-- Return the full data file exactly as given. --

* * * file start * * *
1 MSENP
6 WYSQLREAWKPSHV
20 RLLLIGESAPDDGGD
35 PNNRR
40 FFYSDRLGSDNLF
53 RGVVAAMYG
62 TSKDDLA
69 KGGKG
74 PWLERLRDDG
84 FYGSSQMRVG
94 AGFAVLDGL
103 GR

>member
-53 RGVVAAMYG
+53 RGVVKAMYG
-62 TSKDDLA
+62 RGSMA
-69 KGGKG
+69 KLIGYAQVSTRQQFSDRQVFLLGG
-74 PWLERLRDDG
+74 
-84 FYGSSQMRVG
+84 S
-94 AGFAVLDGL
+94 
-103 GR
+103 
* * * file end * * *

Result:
1 MSENP
6 WYSQLREAWKPSHV
20 RLLLIGESAPDDGGD
35 PNNRR
40 FFYSDRLGSDNLF
53 RGVVAAMYG
62 TSKDDLA
69 KGGKG
74 PWLERLRDDG
84 FYGSSQMRVG
94 AGFAVLDGL
103 GR

>member
-53 RGVVAAMYG
+53 RGVVKAMYG
-62 TSKDDLA
+62 RGSMA
-69 KGGKG
+69 KLIGYAQVSTRQQFSDRQVFLLGG
-74 PWLERLRDDG
+74 
-84 FYGSSQMRVG
+84 S
-94 AGFAVLDGL
+94 
-103 GR
+103 